How to Keep Window Installation Costs Low

window installation replacement

Windows can make or break your home’s curb appeal, and they can also add a lot of value to your property. However, like all home improvements, window installation replacement can be costly. There are many factors that can influence the price of a new window, including frame material, size and energy efficiency. Before you make your final decision, learn what you can do to keep costs low.

If you are planning to replace windows in hard-to-reach areas of your house, you may need to hire a professional to do the job. These windows will likely cost more to install than those in easier-to-access locations. Also, the larger the window, the more it will cost to install.

Before your installation crew arrives, remove any items that would prevent them from accessing the window. If you have furniture, flowerpots, barbecue grills and children’s toys located in the vicinity of a window, move them. If you have a lot of hedges and vines that are blocking the windows, trim them back so they can be accessed. Inside, clear a pathway to each window by moving tables, lamps, throw rugs and wall hanging art and pictures.

Start by scoring the surrounding caulk with a utility knife and working it loose. Once the caulk has been removed, carefully remove the glass. Slide a putty knife between the glass and frame to release the adhesive on one side, then pry up on the other.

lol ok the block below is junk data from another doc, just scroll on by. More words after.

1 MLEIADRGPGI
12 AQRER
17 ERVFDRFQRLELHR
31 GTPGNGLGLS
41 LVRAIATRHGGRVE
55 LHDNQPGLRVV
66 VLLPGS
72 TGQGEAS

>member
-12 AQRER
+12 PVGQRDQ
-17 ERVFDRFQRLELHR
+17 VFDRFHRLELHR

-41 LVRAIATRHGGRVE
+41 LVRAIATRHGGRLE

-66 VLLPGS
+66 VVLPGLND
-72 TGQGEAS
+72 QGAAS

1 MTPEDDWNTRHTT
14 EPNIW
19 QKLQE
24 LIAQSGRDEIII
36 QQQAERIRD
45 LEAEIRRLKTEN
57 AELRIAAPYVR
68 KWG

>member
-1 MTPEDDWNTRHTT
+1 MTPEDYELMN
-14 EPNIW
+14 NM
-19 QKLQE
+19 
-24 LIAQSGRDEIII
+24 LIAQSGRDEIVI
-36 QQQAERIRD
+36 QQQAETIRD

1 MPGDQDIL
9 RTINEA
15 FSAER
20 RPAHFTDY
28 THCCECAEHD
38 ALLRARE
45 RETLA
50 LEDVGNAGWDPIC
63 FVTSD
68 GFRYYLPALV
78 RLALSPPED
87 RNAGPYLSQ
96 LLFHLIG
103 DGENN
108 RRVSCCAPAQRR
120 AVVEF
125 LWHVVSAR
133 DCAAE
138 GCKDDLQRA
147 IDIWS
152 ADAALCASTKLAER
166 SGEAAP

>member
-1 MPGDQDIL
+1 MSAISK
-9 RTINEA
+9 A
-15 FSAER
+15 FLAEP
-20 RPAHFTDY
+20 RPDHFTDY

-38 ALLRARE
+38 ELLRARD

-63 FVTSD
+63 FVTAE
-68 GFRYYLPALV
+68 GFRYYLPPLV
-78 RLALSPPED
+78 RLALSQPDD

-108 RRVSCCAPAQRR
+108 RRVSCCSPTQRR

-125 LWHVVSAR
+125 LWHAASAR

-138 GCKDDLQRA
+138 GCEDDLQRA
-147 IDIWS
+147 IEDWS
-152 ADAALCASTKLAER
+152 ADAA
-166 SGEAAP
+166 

Once the old window is out, clean the opening thoroughly. Remove any nails, wood scraps and other debris from the window opening. Depending on the age of your home and the type of windows, some sheathing may need to be removed for the new window to fit properly.

Next, apply flashing tape to the perimeter of the window opening. This will shed water and keep the sheathing dry. Finally, remove the sash weight pockets from each side of the window. Then, bore 3/8-inch-diameter holes through the sill and head jambs and spray in foam insulation to fill the pockets. This will reduce heat loss and save on your heating bills.

The most common window frames are aluminum, vinyl and wood. Aluminum is the cheapest, but it is also less durable than other options and does not insulate as well. Vinyl is more expensive, but it offers superior durability and energy efficiency. Wood offers a traditional look and is more expensive, but it insulates better than vinyl.

With the new window centered in the opening, shim it with thin strips of wood to keep it level. When the shims are in place, drive screws through the shims and into the framing to secure them. If the window sash does not slide easily, try using a thinner shim.

Finish the job by reattaching any stop moldings around the frame, applying a fresh coat of caulk to the outside of the casings, and installing or repairing blind stops on the top and sides of the frame. Paint or stain the stops as needed.